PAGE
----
[¶9]  In proceedings of this sort, the court should promptly address the standing question after the parent files his or her answer and/or motion to dismiss.  See 19-A M.R.S.A. § 1803(2).  Until this preliminary standing question is resolved to allow the grandparents' action to proceed, no case management conferences and related hearings or court ordered mediation sessions should be scheduled.  See id.

[¶10]  Robichaud first contends the District Court erred by finding she did not have standing to bring her petition under the Act.  Rideout's "urgent reasons" standard presupposes extraordinary contact between a grandparent and grandchildren to satisfy the constitutional requirement of a compelling state interest to interfere with parents' right to care for and control their children.  See Rideout, 2000 ME 198, ¶¶ 24-27, 761 A.2d at 301-02.  Robichaud's contact with her grandchildren was not extraordinary.  The contacts Robichaud described in her affidavits exemplify a pattern of intermittent contact with the grandchildren.  Unlike the relationship found in Rideout, Robichaud has not presented facts to indicate an urgent reason to maintain Robichaud's contact with her grandchildren.  See id. ¶¶ 25-26.  On the facts presented by Robichaud in her affidavits, the District Court did not err by dismissing the petition because Robichaud failed to present facts that indicate she has standing to petition pursuant to the Act.  See id. ¶ 30.

[¶11]  Robichaud's second contention is that the District Court erred by not holding an evidentiary hearing.  Grandparents do not have a common law or constitutional right of access to their grandchildren.  Id. ¶ 26 n.16.  Therefore, the only means grandparents have to petition for visitation rights is the Act, which requires standing to bring a petition.  See id. ¶¶ 26 n.16, 29-30.  The court is charged with making the threshold determination of whether grandparents have standing, based upon the facts set forth in their petition and affidavits.  See 19-A M.R.S.A. § 1803(1), 1803(2)(A)-(C); Rideout, 2000 ME 198, ¶¶ 29-30, 761 A.2d at 302-03.  Robichaud failed to prove she is "among those grandparents who may pursue visits under the Act[,]" thus the court properly dismissed the petition without an evidentiary hearing.  See id. ¶ 30.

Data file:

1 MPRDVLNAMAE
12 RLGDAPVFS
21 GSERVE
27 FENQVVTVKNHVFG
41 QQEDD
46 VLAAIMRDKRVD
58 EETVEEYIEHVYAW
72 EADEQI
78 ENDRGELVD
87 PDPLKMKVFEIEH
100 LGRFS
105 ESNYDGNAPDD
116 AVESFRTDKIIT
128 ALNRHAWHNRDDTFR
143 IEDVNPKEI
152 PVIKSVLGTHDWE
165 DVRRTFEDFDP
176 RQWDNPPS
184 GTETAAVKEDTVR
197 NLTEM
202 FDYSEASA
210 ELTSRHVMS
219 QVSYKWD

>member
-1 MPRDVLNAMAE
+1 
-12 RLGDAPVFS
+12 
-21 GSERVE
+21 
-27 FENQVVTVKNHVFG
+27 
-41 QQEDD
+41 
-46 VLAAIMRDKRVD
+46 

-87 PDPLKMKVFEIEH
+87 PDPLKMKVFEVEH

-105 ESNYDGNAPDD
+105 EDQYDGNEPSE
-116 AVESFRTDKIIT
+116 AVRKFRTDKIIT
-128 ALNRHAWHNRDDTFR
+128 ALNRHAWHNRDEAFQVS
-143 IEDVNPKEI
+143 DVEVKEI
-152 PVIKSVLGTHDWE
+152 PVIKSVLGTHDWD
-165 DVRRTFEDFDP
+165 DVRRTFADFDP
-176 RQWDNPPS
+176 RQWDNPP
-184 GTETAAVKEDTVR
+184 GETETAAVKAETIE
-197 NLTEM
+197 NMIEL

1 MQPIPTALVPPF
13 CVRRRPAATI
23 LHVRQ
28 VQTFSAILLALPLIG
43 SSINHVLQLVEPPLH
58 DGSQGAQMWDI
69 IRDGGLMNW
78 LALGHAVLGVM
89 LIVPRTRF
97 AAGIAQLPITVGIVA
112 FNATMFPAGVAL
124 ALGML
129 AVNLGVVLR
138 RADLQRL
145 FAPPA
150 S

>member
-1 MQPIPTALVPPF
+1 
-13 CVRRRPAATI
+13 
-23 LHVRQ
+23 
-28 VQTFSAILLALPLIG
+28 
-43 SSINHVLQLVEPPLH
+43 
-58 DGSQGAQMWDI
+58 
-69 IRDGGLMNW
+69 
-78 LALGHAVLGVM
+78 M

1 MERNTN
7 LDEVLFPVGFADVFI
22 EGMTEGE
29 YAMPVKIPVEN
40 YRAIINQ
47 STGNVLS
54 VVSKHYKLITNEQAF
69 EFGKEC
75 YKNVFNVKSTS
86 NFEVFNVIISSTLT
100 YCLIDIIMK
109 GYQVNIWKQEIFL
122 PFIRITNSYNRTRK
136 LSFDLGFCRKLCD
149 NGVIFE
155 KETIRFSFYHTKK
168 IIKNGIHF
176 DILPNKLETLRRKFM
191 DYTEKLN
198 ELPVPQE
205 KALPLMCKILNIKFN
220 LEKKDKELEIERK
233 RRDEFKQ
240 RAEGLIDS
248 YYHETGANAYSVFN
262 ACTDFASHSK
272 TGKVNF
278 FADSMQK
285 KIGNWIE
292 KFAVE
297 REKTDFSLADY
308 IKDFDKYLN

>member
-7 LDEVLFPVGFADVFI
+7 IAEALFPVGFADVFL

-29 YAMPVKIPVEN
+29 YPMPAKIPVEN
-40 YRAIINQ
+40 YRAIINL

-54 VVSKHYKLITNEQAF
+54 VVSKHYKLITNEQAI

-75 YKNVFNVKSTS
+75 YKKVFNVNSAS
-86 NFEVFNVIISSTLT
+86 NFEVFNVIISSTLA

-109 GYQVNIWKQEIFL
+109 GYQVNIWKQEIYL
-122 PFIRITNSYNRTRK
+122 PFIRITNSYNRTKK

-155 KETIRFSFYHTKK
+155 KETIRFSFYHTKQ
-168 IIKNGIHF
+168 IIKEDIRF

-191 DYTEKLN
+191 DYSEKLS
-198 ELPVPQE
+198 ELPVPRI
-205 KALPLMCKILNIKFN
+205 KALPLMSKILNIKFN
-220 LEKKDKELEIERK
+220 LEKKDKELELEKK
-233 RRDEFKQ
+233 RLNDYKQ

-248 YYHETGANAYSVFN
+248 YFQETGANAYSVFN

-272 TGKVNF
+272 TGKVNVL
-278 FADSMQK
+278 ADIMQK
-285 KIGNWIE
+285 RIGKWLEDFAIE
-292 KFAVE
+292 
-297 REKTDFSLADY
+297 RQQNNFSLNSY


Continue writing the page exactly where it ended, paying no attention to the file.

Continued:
[¶12]  Robichaud's final contention is that the District Court erred by not addressing the constitutionality of subsections 1803(1)(B) or 1803(1)(C) as applied or requested.  Because we conclude that the Act does not apply to the facts presented by Robichaud's appeal, we do not reach the issue of whether the Act is constitutional as applied to her facts. 

The entry is:

Judgment affirmed.

                                                     

Attorneys for plaintiff:

N. Laurence Willey Jr., Esq.

Marie E. Hansen, Esq.

Willey Law Offices

P O Box 924

Bangor, ME 04402-0924

 

Attorney for defendant:

 

Thomas R. McKeon, Esq.

Richardson, Whitman, Large & Badger

P O Box 9545

Portland, ME 04112-9545



[1]   Sprague did not object to Robichaud's petition for visitation rights.

 

 

[2]   The safeguards include that: (1) "a grandparent must establish standing before litigation may commence on a petition," (2) "the court must consider any objection of the parents concerning an award of rights of visitation or access by the grandparents" (giving life to the presumption that parents act in the best interests of their children), and (3) "the court may not grant visitation if doing so would significantly interfere with any parent-child relationship or with the parent's rightful authority over the child."  Rideout, 2000 ME 198, ¶ 29, 761 A.2d at 302.

 

[3] Section 1803 provides, in pertinent part:

 

§ 1803.  Petition

1. Standing to petition for visitation rights.  A grandparent of a minor child may petition the court for reasonable rights of visitation or access if:

A.  At least one of the child's parents or legal guardians has died;

B.  There is a sufficient existing relationship between the grandparent and the child; or

C.  When a sufficient existing relationship between the grandparent and the child does not exist, a sufficient effort to establish one has been made.

2. Procedure.  The following procedures apply to petitions for rights of visitation or access under subsection 1, paragraph B or C.

A.  The grandparent must file with the petition for rights of visitation or access an affidavit alleging a sufficient existing relationship with the child, or that sufficient efforts have been made to establish a relationship with the child. When the petition and accompanying affidavit are filed with the court, the grandparent shall serve a copy of both on at least one of the parents or legal guardians of the child.

B.  The parent or legal guardian of the child may file an affidavit in response to the grandparent's petition and accompanying affidavit.  When the affidavit in response is filed with the court, the parent or legal guardian shall deliver a copy to the grandparent.

C.  The court shall determine on the basis of the petition and the affidavit whether it is more likely than not that there is a sufficient existing relationship or, if a sufficient relationship does not exist, that a sufficient effort to establish one has been made.